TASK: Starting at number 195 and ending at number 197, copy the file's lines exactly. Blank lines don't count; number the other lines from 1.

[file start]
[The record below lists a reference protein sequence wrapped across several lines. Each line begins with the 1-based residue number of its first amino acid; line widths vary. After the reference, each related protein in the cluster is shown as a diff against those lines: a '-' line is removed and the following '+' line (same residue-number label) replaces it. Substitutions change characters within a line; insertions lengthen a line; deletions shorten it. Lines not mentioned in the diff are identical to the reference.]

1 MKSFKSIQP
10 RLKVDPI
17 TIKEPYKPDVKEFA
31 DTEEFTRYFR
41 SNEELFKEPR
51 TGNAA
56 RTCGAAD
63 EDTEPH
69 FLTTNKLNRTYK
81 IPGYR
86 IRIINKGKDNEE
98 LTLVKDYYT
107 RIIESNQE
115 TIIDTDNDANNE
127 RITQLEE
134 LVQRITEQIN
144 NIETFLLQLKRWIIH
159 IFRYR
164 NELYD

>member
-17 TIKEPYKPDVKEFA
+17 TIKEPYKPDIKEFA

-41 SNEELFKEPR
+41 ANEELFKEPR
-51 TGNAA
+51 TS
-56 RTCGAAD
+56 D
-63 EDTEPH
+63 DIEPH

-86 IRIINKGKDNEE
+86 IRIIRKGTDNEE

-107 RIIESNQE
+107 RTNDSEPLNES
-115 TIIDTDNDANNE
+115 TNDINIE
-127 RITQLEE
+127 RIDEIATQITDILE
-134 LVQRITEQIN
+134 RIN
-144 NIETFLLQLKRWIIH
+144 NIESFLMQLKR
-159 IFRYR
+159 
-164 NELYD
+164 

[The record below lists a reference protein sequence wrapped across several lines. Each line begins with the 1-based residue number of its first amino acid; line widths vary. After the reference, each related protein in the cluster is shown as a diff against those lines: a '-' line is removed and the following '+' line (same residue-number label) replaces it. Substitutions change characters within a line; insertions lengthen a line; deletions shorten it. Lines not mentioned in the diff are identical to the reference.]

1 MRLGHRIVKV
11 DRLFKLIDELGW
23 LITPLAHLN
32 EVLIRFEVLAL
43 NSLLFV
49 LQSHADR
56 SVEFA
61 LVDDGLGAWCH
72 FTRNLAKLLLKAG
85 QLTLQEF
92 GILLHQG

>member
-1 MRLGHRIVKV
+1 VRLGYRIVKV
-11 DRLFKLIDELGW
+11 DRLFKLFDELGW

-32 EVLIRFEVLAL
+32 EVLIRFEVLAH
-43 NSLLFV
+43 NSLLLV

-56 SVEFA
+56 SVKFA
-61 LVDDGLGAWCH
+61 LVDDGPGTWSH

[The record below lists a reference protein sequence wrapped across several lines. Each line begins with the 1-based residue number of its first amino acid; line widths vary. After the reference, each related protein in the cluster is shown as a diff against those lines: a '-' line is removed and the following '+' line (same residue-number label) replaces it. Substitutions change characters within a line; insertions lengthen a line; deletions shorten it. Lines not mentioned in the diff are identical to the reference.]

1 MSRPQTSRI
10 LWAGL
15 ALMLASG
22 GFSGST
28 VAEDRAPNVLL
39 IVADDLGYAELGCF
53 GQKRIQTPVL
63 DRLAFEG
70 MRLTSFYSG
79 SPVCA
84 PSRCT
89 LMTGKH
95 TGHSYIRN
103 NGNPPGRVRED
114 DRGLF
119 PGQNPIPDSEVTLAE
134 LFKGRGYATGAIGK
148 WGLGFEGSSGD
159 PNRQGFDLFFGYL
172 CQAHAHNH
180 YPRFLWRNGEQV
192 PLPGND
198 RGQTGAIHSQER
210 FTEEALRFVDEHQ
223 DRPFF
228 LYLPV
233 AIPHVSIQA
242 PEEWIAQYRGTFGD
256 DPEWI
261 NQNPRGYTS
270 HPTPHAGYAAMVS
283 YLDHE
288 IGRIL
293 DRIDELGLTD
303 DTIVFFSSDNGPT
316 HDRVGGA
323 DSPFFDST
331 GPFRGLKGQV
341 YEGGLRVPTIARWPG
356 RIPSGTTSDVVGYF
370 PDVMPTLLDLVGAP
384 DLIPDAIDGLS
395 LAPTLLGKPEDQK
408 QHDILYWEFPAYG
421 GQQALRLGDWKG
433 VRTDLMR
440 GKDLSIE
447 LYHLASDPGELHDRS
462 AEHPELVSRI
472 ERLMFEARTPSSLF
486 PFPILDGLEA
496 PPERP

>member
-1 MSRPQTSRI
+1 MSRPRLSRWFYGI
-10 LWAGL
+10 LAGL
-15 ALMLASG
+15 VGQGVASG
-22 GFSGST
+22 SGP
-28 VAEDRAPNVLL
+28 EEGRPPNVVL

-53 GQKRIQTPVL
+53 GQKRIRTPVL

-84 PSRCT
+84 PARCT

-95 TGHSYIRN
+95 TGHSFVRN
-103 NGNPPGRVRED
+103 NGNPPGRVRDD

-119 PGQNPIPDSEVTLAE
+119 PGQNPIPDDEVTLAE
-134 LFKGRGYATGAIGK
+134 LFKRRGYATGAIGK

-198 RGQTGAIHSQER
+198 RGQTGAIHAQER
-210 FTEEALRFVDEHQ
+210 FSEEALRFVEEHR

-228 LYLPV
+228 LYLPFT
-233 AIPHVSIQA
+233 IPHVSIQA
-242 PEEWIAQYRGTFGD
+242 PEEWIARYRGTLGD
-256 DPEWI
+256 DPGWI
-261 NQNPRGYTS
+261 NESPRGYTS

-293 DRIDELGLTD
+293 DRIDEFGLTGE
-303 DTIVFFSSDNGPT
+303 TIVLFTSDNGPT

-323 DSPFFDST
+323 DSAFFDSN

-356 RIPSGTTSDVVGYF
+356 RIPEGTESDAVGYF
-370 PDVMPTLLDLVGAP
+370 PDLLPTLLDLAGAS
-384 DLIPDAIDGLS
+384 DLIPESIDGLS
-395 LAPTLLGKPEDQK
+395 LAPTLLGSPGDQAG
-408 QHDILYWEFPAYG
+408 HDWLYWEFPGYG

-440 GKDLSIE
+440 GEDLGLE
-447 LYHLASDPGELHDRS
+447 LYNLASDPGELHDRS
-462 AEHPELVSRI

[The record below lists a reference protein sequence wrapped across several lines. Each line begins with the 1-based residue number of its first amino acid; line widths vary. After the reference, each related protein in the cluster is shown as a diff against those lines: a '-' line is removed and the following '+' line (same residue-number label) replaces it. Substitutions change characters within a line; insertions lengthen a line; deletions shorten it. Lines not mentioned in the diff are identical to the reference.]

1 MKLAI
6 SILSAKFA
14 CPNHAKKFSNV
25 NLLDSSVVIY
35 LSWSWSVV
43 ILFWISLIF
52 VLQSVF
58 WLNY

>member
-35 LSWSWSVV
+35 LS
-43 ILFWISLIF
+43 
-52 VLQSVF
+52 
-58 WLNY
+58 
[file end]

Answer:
+35 LS
-43 ILFWISLIF
+43 